There’s no denying it — Thanksgiving is here. “Black Friday” deals have been advertised for the last week, grocery stores are crowded and picked over, and therapists write about the many benefits of gratitude. Some of us are excited, making holiday plans and looking forward to the coming season. Others of us have a sinking feeling and are tempted to pull the duvet over our heads and stay in bed until its all over. Some of us, if we are honest, are both.
Thanksgiving. The time to be grateful. The time to count our blessings. As if on cue, life is supposed to be joyous and full and complete. Except when it isn’t.
I think of the father who has to tell two young sons that Mommy and Daddy are getting a divorce. The couple waiting for years for a child to join their family. The military families separated for yet another holiday.
Loss doesn’t stop for Thanksgiving. Yet if we don’t feel grateful, we often feel guity, which only makes us feel worse. We think we can only be either grateful OR sad. Either happy OR worried. Either full OR empty. When sometimes we are both AND.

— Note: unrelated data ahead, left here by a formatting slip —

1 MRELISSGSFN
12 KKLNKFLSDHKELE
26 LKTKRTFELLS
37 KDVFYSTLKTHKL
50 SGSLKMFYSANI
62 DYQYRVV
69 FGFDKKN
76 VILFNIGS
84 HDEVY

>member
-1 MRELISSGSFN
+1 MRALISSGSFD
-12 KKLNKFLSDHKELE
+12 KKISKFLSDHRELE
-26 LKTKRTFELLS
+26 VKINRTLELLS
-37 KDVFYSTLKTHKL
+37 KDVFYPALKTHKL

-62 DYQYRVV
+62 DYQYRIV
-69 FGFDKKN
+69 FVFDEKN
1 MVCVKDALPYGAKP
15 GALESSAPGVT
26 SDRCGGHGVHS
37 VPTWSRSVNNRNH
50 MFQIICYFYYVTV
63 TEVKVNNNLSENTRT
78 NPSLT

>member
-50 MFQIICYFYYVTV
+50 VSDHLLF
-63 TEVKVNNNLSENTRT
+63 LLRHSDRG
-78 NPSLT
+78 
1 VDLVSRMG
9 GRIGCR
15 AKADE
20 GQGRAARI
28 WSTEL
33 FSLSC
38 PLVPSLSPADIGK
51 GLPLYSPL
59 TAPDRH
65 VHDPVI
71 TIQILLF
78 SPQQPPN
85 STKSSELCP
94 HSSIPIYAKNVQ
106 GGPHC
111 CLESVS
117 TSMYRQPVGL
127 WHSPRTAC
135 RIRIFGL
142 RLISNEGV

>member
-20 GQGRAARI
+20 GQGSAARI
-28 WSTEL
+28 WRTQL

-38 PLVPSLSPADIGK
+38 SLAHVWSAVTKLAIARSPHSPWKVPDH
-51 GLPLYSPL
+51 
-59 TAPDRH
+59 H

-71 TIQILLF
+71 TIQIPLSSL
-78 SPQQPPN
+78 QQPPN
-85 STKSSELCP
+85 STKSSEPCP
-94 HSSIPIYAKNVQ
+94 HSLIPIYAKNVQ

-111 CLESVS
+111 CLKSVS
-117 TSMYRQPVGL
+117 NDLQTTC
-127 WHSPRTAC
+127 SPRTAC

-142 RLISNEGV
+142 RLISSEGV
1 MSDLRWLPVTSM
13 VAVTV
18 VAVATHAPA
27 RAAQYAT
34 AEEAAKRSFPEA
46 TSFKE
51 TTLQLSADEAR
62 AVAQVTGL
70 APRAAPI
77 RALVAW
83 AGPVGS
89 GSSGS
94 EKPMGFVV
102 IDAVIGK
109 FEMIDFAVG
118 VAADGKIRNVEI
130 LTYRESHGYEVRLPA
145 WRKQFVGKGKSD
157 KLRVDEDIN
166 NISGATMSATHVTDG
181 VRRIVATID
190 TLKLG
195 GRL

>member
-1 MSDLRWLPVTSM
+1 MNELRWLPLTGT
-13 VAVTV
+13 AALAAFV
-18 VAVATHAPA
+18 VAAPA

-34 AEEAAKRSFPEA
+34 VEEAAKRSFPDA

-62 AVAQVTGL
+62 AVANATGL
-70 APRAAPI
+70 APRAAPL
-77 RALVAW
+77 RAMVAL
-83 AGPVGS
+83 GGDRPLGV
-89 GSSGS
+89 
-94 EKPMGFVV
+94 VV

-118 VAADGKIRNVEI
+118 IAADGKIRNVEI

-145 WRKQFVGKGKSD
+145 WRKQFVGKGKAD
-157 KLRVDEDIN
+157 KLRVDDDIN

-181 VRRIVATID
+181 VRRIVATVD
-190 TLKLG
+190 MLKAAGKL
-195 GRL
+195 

So read and try the very valuable count your blessings advice at this time of year, AND then be gentle with yourself. Give yourself permission to be where you are and feel what you feel. Give Thanksgiving some proactive thought. What do I want the day to be like? What do I feel good about, and what do I feel sad about? Given that, what do I need? Name it for yourself, then speak it and ask for it. Share it with someone else who cares about you. Go ahead and acknowledge “Today is a tough day. I do feel grateful for x AND I’m also sad about y.”
Allow yourself to be both, and may you find the Swedish proverb rings true: “Shared joy is double joy; shared sorrow is half a sorrow.”
Every day for the seven days leading up to Thanksgiving, we will post a new blog for the series, Seven Days of Thanksgiving. You can also follow The Imago Center of DC on Facebook and Twitter to get our latest articles directly in your newsfeed.